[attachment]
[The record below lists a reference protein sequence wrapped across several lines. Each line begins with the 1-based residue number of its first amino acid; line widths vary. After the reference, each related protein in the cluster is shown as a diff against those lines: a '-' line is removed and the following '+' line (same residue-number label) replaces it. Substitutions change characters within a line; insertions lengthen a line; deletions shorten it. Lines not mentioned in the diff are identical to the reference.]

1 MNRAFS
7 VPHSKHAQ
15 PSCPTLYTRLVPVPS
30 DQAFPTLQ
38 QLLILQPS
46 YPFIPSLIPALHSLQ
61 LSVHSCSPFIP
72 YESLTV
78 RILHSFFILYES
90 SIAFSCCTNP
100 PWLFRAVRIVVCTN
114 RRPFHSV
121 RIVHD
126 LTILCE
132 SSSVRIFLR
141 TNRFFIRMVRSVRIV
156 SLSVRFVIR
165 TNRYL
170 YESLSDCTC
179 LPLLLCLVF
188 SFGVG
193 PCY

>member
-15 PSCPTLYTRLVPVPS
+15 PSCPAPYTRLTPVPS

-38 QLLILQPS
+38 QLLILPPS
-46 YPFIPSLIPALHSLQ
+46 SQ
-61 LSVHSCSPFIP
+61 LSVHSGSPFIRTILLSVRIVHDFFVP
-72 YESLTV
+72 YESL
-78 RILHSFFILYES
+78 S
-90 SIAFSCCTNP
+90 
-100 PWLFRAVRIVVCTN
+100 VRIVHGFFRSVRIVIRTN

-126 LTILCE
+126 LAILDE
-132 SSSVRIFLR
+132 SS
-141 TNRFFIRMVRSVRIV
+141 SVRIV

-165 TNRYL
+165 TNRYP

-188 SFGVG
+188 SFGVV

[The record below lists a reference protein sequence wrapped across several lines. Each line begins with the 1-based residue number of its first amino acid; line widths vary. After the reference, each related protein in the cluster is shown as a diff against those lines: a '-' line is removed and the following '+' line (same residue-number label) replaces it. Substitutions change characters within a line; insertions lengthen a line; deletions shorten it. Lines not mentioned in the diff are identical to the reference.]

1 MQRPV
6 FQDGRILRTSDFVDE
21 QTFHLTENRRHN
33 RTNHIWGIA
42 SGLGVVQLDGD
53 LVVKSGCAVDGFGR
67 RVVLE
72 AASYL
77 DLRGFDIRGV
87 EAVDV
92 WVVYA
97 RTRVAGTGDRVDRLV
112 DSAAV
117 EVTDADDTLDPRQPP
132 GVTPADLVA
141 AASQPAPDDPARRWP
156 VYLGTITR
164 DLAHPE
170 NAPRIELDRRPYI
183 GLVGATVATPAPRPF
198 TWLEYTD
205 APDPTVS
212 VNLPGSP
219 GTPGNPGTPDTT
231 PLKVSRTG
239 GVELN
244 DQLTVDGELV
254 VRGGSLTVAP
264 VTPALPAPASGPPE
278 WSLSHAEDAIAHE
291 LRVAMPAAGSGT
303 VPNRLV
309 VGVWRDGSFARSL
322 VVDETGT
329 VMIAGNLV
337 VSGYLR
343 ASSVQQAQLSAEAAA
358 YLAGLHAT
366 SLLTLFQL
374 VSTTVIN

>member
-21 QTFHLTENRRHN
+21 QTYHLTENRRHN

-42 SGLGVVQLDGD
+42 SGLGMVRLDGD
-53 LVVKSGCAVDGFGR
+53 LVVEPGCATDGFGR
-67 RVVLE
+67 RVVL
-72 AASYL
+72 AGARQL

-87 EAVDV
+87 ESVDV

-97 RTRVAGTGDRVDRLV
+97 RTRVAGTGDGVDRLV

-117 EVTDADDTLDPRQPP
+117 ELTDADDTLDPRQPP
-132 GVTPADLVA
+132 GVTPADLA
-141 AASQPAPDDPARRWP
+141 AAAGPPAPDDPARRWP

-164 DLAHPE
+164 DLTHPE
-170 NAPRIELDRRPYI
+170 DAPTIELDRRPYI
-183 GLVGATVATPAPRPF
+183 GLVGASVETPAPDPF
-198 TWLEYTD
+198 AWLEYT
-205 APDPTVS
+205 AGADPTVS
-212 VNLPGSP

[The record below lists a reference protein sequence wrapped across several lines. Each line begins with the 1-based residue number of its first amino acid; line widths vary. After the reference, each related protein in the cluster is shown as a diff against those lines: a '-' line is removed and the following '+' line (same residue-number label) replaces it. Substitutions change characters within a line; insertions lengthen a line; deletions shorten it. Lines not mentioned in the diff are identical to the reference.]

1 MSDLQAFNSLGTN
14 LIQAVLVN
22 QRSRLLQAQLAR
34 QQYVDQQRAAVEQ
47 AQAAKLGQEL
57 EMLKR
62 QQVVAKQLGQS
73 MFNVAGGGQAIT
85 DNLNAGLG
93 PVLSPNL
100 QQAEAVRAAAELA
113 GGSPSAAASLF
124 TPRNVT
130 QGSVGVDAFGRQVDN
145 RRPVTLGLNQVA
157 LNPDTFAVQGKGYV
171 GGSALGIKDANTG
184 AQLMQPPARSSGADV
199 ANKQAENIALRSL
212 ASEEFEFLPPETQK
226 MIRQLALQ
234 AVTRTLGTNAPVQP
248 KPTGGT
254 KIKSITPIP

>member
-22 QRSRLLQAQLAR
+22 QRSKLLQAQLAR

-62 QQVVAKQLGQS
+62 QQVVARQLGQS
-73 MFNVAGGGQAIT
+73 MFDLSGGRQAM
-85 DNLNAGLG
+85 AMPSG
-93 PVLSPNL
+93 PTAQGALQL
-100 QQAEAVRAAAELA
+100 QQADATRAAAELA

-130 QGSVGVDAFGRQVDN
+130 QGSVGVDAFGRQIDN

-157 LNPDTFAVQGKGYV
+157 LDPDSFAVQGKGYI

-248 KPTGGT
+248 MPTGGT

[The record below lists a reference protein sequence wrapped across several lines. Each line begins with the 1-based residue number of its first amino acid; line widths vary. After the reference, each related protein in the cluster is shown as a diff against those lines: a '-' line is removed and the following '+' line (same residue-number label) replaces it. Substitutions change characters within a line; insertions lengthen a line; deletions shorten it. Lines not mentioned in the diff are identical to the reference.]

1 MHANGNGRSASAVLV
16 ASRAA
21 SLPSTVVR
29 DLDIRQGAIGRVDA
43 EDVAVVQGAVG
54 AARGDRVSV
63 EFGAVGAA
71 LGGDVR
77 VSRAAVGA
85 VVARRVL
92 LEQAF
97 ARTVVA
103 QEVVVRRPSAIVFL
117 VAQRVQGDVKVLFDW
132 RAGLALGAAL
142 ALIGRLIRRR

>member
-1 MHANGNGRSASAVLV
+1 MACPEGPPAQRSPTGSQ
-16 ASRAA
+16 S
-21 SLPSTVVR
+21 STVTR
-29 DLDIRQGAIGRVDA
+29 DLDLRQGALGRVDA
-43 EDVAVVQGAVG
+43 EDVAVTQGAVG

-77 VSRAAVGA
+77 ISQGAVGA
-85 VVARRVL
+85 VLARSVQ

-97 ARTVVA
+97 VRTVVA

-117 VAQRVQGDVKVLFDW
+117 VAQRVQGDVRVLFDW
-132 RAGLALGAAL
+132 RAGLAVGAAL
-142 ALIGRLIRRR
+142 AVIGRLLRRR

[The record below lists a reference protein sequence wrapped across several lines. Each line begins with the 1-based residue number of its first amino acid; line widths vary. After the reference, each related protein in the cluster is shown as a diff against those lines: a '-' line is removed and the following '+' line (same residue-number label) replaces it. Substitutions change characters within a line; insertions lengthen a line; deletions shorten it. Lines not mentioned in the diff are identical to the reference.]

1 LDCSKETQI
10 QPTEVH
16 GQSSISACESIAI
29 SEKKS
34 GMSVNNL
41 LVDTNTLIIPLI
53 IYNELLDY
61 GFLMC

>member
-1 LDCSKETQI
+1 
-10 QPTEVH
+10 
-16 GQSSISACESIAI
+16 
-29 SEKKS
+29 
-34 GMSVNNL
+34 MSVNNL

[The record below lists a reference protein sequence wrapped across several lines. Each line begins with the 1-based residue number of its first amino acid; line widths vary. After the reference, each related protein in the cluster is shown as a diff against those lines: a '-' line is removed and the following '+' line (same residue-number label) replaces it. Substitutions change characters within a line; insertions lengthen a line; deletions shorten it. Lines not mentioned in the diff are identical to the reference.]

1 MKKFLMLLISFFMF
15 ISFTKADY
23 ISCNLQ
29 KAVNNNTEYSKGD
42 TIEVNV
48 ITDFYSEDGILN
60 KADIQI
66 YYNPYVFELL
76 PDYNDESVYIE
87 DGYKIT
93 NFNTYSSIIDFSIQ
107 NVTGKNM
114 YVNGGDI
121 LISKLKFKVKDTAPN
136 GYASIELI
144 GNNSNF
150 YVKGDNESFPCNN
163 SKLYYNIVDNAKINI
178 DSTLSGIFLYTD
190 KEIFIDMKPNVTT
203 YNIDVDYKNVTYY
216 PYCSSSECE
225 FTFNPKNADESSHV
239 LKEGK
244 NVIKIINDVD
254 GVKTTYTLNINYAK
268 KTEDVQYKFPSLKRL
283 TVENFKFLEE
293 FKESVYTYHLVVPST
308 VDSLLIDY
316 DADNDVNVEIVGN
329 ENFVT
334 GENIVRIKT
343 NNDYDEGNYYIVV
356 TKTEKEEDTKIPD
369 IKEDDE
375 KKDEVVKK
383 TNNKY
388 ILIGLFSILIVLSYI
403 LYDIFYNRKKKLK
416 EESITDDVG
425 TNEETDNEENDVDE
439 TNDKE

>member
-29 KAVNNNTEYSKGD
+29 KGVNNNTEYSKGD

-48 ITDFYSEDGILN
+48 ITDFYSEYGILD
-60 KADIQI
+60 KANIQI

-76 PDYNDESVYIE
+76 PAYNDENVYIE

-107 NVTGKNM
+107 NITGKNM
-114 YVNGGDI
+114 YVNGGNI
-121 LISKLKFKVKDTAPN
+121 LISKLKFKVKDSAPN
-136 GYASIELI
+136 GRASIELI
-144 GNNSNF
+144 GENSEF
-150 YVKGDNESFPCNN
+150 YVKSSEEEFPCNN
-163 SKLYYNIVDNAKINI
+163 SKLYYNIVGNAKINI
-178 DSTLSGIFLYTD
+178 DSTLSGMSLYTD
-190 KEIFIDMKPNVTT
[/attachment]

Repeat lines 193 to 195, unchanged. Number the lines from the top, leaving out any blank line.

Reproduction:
+29 DLDLRQGALGRVDA
-43 EDVAVVQGAVG
+43 EDVAVTQGAVG